Dodging potholes in Bulgaria
The greatest thing of the Randonneuring world is that it is really worldwide. Brevets everywhere, and new 1200km brevets are constantly arising. So for this year I chose Sofia-Varna-Sofia as season's goal. After some checking of prices and schedules, I flew in via Varna using a German charter flight filled with sun-seekers. At the airport I was picked up by Zdravko, a young Bulgarian randonneur. He assisted me going to the bus station, from where I took the bus to Sofia. In Sofia I stayed at the apartment of a friend, while most other foreign riders were staying in a hotel near the start.
On Wednesday evening the start was scheduled at the usual time of 22 hours. When I arrived at the start for the bike check up at 19h, the start facilities were still under construction. But no problems with that, plenty of time to look for a restaurant. By 21.30 the place started to fill up and riders appeared from everywhere. A few minutes after 22h we were sent off, escorted by a police car.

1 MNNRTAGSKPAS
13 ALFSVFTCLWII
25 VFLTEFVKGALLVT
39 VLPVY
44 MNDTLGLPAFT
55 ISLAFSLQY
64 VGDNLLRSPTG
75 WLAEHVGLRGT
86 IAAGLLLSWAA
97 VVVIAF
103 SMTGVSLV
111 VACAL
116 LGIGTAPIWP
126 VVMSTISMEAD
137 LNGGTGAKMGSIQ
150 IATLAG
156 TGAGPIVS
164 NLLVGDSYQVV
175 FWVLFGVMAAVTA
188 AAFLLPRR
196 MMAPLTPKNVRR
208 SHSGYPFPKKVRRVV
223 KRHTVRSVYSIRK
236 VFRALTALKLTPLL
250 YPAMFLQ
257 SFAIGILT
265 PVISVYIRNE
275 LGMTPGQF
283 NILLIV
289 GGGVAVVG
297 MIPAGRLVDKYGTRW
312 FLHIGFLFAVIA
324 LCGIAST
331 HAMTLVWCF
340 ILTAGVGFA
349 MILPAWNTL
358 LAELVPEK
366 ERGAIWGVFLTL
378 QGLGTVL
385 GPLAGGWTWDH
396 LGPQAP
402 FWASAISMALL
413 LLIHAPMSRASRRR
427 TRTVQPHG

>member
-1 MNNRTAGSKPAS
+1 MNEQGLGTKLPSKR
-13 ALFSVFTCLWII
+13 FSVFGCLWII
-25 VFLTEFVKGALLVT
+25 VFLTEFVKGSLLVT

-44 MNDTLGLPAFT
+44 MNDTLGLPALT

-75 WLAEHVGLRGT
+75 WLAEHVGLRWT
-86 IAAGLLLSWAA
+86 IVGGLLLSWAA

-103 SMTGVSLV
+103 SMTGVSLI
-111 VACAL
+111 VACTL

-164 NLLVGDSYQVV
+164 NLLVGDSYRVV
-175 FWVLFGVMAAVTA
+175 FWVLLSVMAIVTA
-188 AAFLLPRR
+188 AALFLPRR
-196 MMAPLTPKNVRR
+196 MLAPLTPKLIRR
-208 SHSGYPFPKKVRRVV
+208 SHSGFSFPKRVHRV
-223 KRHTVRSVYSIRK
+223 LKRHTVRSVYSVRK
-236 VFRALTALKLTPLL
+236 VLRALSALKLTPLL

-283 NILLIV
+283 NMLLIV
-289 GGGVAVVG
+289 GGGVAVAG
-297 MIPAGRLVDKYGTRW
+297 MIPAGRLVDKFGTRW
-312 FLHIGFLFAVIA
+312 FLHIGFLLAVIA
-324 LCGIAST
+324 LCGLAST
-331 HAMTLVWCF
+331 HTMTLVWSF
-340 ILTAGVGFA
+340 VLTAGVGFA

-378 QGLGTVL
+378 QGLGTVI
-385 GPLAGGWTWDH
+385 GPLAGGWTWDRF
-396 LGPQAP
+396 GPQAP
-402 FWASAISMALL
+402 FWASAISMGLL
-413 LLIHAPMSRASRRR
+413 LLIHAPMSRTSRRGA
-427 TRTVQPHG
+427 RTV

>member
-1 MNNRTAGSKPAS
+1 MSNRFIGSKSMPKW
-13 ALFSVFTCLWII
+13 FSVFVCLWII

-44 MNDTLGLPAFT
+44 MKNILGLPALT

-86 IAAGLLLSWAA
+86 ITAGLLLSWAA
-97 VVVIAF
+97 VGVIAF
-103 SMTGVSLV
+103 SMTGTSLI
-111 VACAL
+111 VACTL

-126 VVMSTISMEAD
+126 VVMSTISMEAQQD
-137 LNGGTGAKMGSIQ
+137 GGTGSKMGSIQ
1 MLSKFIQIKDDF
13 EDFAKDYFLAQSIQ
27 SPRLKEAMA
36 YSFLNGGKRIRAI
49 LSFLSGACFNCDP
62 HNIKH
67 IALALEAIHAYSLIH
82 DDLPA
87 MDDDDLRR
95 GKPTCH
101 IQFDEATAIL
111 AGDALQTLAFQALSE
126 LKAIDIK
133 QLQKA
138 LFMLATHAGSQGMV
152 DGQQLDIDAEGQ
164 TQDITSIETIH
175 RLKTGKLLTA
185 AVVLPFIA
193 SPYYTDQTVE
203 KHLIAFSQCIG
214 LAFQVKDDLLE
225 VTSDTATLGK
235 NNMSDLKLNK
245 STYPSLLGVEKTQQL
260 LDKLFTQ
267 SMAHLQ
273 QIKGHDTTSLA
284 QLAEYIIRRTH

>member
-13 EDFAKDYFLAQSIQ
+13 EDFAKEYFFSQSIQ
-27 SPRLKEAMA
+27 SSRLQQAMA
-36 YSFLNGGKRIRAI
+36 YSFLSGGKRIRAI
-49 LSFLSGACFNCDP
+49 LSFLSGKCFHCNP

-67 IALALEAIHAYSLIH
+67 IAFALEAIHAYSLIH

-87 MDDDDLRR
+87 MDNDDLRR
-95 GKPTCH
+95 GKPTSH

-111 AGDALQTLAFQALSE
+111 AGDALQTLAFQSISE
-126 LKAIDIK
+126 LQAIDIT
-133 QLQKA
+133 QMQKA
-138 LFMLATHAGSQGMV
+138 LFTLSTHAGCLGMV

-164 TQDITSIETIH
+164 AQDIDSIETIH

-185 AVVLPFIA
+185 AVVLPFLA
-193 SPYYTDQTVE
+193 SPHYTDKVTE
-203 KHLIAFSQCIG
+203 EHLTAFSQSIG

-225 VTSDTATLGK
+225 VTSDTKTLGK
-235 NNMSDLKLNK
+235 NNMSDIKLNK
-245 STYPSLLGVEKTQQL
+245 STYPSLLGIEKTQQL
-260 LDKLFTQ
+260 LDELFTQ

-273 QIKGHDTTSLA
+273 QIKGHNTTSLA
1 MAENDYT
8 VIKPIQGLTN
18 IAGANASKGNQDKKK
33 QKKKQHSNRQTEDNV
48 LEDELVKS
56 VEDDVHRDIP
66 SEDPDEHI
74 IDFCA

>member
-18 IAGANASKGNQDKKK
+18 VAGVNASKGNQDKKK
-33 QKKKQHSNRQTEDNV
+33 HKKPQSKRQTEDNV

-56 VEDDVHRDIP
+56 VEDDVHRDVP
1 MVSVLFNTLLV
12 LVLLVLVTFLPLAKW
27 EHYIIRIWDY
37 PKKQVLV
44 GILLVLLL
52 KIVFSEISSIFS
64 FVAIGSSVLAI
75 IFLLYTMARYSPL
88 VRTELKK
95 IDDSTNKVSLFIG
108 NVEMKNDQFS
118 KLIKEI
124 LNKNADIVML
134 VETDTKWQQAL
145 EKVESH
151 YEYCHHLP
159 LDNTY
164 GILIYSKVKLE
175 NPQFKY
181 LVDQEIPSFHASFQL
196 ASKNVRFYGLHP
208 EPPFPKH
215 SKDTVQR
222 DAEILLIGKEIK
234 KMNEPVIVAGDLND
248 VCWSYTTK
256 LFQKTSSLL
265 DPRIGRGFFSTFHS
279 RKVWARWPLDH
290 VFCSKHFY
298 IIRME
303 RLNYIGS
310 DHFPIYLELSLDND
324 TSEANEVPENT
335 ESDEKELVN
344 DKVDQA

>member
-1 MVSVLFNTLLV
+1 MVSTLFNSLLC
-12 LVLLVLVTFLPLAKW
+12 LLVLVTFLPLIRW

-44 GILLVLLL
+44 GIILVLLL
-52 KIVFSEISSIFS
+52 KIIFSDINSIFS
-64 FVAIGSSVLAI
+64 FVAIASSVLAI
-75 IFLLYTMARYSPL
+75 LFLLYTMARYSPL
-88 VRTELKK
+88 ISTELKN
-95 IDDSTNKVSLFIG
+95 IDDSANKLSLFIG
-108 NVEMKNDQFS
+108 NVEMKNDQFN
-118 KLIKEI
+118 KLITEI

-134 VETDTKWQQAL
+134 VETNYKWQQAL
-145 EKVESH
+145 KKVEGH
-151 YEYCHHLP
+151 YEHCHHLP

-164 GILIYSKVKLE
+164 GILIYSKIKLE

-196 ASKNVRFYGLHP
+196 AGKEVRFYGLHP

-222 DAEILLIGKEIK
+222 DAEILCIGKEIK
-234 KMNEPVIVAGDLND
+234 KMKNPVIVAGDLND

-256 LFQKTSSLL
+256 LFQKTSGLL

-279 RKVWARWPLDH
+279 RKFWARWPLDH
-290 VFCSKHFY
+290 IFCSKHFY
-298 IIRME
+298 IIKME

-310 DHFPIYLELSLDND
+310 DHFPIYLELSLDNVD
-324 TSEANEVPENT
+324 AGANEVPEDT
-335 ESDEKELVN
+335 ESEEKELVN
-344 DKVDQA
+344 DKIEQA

There were 21 riders starting, 11 foreigners and 10 Bulgarians. One rider didn't start, Karl Hrouda. The first kilometers were at the usual brisk pace. No red lights to wait for, and a good bunch. A while outside of Sofia crosswinds emerged. I was at the back of the pack at that moment, and could see the break coming. So I decided to move forward to be ahead of it. And indeed, soon afterwards the group split up. With about a dozen riders we continued on at a fast pace, pointing out the usual potholes. The first pass (800m) was taken with most of the group intact, the few people dropped off managed to get back in the descent. Shortly before the 70 km mark I punctured in a pothole. Simon told me that they would wait at the all night cafe indicated on the routesheet, just 2-3 km away. When I passed that place after mending the puncture, I could see that it was not really 24 hour. So on I went. After I while I met up with Daniel Fisher, and we continued on. On top of the first pass a car was waiting with refreshments. A few solo riders were passing here. During the descent I sensed quite a wobble in the back wheel, so at the first convenient place I retrued my wheel. On the road again I kept on pushing to regain time. During such brevets I have to earn a comfortable time cushion during the first day, during the later days I'm mostly plodding along. After about 150 km I spotted some riders, and with some hard riding managed to catch up. It was a small group with Adrian from Bulgaria, Simon Kolka, Chris White and Dany Fisher.